Study co-authored by Halifax biologist suggests cargo ships dumping plastic litter
Ocean debris believed to be from Japan is posed for a photograph on Long Beach in Tofino, B.C. on April, 18, 2012. (THE CANADIAN PRESS/Jonathan Hayward)
HALIFAX -- A Canadian wildlife researcher is among the authors of a recent study that suggests cargo ships are an important source of plastic bottles littering the South Atlantic Ocean.
The study questions "the widely held assumption that most plastic debris at sea comes from land-based sources."
Robert Ronconi, a Halifax-based biologist with the Canadian Wildlife Service, helped prepare the paper for the Proceedings of the National Academy of Sciences.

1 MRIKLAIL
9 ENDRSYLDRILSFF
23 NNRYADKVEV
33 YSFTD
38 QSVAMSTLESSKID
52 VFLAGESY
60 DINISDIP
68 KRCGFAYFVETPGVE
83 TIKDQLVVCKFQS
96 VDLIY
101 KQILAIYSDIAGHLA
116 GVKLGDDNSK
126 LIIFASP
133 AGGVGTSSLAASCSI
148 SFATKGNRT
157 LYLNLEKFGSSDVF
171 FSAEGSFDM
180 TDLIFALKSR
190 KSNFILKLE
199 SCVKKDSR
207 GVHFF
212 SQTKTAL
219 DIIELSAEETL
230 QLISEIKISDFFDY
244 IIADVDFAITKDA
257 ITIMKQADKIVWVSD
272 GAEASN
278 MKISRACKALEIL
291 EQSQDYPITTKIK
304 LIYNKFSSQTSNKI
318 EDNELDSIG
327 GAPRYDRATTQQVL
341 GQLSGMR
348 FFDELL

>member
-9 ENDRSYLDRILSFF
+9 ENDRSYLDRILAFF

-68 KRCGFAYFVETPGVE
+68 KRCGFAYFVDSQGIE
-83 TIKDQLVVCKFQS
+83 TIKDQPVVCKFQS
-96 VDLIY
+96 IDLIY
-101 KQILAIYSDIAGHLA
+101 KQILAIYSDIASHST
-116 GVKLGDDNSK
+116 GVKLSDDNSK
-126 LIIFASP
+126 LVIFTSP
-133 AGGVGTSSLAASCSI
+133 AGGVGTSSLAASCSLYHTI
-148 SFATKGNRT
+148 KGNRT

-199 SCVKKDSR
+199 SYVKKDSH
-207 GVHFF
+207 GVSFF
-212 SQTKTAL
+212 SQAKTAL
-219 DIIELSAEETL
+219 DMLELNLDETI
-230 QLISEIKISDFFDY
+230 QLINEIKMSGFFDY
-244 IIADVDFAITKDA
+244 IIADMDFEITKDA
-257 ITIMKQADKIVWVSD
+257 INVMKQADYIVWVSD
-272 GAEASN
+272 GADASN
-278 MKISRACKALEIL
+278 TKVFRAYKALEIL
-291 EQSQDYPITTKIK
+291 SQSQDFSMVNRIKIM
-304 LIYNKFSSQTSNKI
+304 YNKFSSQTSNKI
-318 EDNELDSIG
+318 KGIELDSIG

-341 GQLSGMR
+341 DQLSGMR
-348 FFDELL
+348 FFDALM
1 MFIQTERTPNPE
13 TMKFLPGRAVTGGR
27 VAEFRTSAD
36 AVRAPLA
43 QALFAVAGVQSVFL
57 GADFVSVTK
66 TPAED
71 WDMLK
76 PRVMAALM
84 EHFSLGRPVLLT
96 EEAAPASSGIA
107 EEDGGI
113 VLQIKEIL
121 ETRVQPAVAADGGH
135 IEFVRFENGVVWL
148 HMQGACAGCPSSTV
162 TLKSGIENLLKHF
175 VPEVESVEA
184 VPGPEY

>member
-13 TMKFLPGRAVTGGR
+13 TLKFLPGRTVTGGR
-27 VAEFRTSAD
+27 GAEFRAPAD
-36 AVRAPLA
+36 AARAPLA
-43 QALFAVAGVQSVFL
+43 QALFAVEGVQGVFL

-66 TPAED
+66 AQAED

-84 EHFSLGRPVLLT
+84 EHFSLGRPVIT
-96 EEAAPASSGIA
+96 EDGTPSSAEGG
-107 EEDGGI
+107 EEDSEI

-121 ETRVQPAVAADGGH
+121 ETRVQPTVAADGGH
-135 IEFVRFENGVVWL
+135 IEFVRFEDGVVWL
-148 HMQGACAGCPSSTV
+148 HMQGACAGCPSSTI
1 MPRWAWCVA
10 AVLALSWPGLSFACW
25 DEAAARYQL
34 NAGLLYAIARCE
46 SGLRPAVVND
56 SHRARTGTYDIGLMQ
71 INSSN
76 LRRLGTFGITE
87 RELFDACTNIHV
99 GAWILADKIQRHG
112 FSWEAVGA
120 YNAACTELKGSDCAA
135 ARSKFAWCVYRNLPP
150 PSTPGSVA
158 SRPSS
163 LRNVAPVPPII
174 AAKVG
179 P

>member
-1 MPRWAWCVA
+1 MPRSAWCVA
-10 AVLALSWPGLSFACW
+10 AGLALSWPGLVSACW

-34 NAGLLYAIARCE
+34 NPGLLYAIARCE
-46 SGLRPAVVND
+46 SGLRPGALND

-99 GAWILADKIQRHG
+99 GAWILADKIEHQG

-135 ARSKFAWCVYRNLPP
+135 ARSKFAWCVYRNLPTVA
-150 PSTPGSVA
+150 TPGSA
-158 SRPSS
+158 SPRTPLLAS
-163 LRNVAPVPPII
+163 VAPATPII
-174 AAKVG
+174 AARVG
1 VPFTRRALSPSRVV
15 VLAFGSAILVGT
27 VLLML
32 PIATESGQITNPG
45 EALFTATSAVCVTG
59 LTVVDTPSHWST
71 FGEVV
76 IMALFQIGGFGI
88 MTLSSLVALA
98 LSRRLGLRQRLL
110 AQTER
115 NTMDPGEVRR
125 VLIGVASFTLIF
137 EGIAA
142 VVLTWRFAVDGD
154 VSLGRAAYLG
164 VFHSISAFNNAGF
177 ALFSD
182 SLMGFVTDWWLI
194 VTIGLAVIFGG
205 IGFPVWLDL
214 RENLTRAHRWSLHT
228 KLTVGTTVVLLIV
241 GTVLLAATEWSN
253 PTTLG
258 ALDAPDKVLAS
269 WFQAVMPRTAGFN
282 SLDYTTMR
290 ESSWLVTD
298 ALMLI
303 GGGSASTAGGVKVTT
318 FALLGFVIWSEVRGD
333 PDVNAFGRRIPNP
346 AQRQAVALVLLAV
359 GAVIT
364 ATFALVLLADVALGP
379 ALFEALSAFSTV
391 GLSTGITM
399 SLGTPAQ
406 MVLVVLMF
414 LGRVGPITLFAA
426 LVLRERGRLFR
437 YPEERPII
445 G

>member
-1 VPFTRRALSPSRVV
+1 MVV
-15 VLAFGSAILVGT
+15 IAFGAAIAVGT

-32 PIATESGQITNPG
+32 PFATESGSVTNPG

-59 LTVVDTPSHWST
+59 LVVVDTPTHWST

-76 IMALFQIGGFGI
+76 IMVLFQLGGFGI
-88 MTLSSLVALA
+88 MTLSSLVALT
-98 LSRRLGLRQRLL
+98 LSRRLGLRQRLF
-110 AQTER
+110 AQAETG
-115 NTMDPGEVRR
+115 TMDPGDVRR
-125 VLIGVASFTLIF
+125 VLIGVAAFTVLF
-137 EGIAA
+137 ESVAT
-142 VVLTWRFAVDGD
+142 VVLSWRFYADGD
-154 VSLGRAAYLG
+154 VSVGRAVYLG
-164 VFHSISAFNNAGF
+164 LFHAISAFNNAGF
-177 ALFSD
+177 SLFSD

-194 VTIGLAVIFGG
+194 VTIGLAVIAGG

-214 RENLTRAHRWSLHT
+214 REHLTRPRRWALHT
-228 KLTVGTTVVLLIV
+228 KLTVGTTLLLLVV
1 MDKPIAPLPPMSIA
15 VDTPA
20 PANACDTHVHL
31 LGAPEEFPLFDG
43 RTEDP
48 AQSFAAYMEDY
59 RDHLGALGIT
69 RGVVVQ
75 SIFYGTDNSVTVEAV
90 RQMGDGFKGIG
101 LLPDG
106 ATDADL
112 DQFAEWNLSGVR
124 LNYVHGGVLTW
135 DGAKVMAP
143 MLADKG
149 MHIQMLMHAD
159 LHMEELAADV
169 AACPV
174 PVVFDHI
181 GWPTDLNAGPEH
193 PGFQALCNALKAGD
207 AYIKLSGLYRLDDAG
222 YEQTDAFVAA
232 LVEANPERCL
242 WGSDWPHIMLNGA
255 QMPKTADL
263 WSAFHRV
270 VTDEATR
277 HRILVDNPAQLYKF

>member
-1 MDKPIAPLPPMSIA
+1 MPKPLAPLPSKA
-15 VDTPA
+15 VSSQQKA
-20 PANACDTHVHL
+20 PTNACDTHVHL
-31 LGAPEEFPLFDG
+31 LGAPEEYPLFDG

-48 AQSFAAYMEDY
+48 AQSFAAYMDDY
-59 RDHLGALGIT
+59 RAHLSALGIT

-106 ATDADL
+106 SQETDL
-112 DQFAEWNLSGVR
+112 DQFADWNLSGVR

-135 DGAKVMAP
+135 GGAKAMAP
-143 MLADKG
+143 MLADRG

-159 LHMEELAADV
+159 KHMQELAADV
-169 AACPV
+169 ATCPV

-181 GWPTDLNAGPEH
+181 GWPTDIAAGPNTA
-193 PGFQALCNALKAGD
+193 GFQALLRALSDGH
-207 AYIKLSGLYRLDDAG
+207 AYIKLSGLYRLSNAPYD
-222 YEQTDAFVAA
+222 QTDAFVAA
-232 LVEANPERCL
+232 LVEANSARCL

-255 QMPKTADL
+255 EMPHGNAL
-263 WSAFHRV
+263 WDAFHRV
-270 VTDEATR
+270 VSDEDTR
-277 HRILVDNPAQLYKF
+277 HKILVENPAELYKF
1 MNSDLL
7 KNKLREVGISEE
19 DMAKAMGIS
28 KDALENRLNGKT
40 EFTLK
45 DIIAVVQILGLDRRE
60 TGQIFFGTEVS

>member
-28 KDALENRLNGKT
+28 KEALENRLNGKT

The team analyzed 2,580 plastic bottles they found last year on a kilometre of beach on an uninhabited island about halfway between South America and Africa, as well as another 174 that washed up over the next two-and-a-half months.
The paper concludes almost three quarters of the bottles that were originally on the beach, and 83 per cent of those washed up during the study, were made in Asia, with most from China, and that they had been manufactured within the previous two years.
The researchers say that suggests the bottles couldn't have floated that far without having being transported part of the way by ships.
Dumping bottles into the sea is a violation of the International Convention for the Prevention of Pollution from Ships regulations.
This report by The Canadian Press was first published Oct. 15, 2019.